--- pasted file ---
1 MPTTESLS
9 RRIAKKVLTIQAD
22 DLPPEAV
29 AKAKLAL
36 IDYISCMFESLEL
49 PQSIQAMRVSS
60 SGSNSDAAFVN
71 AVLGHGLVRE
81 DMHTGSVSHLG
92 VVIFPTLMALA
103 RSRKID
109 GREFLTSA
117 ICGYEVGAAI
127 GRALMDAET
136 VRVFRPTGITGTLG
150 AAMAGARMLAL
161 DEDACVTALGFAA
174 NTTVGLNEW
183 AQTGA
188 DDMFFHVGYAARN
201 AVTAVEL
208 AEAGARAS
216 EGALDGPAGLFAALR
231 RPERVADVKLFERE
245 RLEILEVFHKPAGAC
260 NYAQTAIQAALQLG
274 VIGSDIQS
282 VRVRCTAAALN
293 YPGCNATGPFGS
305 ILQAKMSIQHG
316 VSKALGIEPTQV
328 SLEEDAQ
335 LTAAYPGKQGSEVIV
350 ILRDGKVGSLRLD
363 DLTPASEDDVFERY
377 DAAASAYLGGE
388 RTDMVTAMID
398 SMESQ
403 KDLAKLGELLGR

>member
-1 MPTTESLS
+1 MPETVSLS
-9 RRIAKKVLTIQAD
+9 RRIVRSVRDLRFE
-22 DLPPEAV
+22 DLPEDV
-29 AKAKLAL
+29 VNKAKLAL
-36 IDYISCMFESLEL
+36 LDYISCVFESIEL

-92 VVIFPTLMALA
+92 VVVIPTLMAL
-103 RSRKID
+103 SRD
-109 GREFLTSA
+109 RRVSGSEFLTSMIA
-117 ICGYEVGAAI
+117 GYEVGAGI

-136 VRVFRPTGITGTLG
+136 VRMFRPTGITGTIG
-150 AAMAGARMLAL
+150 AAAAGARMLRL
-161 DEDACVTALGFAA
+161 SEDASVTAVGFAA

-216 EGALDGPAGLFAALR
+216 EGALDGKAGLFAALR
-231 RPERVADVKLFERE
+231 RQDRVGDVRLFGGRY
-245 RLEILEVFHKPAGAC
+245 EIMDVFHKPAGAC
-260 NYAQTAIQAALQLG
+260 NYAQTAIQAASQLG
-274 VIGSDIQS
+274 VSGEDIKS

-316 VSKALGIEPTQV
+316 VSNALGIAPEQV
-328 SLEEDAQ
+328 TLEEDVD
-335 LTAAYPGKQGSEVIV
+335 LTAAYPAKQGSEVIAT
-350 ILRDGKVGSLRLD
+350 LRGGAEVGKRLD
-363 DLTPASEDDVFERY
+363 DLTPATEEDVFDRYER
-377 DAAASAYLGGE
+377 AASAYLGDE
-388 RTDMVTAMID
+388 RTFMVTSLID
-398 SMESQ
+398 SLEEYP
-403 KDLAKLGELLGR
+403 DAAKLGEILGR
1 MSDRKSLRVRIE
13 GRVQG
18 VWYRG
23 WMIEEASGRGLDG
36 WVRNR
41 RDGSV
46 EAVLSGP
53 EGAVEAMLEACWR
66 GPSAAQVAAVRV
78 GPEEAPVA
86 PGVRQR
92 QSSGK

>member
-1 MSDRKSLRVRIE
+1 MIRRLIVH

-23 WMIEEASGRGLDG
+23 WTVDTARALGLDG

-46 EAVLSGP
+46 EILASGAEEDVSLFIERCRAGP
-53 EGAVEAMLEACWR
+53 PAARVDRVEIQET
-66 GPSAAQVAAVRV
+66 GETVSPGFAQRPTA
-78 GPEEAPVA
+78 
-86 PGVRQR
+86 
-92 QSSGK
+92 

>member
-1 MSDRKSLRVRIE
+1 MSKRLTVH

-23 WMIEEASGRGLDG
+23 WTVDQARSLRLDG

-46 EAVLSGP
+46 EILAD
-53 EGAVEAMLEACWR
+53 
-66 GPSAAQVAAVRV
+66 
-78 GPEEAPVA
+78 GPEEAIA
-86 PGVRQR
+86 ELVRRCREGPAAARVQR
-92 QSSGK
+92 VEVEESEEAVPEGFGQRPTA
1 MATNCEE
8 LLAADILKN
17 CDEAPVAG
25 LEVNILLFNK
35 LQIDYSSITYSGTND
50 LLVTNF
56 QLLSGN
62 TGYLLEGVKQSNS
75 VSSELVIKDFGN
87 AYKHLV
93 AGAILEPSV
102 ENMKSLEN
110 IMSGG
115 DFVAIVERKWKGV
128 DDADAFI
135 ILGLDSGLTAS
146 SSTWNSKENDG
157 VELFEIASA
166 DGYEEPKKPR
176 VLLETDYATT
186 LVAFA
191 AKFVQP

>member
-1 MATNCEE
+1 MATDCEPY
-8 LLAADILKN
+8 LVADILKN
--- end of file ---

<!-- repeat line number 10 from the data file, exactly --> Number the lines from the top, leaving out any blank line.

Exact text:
92 VVIFPTLMALA